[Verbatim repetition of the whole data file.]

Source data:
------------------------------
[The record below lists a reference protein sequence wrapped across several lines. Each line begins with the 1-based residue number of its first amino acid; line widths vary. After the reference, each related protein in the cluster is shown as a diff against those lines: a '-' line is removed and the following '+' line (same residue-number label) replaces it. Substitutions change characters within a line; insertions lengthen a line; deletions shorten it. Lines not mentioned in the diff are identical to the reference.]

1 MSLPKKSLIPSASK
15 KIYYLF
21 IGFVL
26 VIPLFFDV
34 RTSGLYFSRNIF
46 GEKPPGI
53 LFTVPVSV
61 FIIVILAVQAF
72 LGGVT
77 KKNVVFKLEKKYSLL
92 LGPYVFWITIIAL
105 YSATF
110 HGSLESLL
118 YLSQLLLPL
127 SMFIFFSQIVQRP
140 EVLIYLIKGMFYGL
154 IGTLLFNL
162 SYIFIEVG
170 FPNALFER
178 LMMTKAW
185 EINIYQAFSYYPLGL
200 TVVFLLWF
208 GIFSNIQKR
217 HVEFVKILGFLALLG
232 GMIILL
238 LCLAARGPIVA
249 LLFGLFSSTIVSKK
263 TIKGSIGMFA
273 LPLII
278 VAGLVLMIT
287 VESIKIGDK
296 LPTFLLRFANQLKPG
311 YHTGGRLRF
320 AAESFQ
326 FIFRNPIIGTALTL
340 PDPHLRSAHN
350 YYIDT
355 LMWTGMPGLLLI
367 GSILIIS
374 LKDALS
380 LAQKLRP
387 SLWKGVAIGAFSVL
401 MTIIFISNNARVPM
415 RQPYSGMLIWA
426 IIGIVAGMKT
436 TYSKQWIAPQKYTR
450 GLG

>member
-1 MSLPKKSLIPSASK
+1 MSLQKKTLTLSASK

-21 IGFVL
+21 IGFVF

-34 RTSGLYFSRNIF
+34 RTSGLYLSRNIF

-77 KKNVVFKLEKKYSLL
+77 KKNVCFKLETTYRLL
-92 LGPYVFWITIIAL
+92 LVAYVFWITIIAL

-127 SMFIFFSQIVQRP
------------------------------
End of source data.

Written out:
[The record below lists a reference protein sequence wrapped across several lines. Each line begins with the 1-based residue number of its first amino acid; line widths vary. After the reference, each related protein in the cluster is shown as a diff against those lines: a '-' line is removed and the following '+' line (same residue-number label) replaces it. Substitutions change characters within a line; insertions lengthen a line; deletions shorten it. Lines not mentioned in the diff are identical to the reference.]

1 MSLPKKSLIPSASK
15 KIYYLF
21 IGFVL
26 VIPLFFDV
34 RTSGLYFSRNIF
46 GEKPPGI
53 LFTVPVSV
61 FIIVILAVQAF
72 LGGVT
77 KKNVVFKLEKKYSLL
92 LGPYVFWITIIAL
105 YSATF
110 HGSLESLL
118 YLSQLLLPL
127 SMFIFFSQIVQRP
140 EVLIYLIKGMFYGL
154 IGTLLFNL
162 SYIFIEVG
170 FPNALFER
178 LMMTKAW
185 EINIYQAFSYYPLGL
200 TVVFLLWF
208 GIFSNIQKR
217 HVEFVKILGFLALLG
232 GMIILL
238 LCLAARGPIVA
249 LLFGLFSSTIVSKK
263 TIKGSIGMFA
273 LPLII
278 VAGLVLMIT
287 VESIKIGDK
296 LPTFLLRFANQLKPG
311 YHTGGRLRF
320 AAESFQ
326 FIFRNPIIGTALTL
340 PDPHLRSAHN
350 YYIDT
355 LMWTGMPGLLLI
367 GSILIIS
374 LKDALS
380 LAQKLRP
387 SLWKGVAIGAFSVL
401 MTIIFISNNARVPM
415 RQPYSGMLIWA
426 IIGIVAGMKT
436 TYSKQWIAPQKYTR
450 GLG

>member
-1 MSLPKKSLIPSASK
+1 MSLQKKTLTLSASK

-21 IGFVL
+21 IGFVF

-34 RTSGLYFSRNIF
+34 RTSGLYLSRNIF

-77 KKNVVFKLEKKYSLL
+77 KKNVCFKLETTYRLL
-92 LGPYVFWITIIAL
+92 LVAYVFWITIIAL

-127 SMFIFFSQIVQRP